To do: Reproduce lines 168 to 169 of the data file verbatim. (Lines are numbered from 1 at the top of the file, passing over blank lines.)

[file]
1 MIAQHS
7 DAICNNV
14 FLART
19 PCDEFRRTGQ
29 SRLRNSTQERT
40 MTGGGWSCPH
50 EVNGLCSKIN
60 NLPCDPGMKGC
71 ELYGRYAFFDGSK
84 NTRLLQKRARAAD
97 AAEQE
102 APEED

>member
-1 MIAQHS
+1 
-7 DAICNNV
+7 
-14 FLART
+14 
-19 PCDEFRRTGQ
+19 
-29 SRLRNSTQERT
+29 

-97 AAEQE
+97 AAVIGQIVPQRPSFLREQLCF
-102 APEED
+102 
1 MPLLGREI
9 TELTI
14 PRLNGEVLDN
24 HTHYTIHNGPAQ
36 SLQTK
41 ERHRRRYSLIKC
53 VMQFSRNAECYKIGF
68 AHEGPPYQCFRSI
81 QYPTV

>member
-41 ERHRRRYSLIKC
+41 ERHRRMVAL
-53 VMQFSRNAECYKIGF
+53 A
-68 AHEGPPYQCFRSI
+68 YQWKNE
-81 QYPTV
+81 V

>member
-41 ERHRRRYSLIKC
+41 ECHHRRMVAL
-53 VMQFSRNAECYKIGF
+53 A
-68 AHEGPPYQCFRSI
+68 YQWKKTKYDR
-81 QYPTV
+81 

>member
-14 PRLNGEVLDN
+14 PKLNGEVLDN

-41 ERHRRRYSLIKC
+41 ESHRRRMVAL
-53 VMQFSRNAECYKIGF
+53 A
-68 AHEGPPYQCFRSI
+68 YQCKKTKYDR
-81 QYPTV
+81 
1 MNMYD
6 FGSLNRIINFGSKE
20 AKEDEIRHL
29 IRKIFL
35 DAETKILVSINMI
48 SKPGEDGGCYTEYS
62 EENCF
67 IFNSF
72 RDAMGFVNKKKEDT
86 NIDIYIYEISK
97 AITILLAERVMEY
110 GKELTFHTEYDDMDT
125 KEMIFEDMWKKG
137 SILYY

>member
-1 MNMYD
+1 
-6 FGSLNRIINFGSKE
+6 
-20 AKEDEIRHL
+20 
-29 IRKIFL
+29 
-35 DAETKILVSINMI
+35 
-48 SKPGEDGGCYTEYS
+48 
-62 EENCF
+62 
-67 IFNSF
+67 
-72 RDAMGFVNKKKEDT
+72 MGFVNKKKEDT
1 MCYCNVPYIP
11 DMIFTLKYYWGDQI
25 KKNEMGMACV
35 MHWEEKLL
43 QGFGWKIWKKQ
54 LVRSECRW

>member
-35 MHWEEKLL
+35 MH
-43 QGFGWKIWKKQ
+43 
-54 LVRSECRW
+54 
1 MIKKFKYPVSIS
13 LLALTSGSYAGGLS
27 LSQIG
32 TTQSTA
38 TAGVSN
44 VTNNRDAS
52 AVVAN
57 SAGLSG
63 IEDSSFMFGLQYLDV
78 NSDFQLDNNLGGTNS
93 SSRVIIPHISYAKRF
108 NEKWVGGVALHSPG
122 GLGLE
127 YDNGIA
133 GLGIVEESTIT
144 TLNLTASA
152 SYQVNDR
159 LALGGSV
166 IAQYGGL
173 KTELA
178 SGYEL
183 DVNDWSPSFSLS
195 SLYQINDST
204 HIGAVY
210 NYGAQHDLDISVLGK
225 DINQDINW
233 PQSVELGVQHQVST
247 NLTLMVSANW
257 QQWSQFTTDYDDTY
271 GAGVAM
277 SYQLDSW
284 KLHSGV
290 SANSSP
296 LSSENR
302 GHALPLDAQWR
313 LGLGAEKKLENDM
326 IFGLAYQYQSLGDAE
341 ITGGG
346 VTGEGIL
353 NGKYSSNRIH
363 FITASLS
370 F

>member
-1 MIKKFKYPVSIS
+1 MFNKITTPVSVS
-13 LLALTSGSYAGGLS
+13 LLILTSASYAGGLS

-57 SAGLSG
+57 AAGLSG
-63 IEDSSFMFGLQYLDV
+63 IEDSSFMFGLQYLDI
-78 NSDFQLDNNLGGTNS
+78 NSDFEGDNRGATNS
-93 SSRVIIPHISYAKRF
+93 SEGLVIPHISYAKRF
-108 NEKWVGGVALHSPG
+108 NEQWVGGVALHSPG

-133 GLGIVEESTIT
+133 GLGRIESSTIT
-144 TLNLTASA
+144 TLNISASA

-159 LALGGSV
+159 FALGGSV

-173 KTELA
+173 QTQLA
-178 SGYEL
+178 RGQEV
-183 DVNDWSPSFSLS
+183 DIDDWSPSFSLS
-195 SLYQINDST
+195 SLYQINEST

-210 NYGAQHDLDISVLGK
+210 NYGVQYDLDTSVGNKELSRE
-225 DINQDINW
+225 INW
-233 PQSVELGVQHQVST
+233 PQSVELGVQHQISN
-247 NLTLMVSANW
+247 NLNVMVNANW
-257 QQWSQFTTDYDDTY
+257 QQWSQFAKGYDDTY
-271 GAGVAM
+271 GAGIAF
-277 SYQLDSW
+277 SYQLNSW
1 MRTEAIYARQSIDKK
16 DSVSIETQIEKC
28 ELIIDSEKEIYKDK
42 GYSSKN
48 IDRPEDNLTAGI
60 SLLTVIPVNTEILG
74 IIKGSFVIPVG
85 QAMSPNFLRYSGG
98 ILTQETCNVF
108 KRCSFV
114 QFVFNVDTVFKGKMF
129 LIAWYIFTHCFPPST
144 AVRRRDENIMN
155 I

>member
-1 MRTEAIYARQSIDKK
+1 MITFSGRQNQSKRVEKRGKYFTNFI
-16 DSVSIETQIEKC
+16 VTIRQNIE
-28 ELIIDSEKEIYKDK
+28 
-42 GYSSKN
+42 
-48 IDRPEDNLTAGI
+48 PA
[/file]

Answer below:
+108 NEQWVGGVALHSPG

-133 GLGIVEESTIT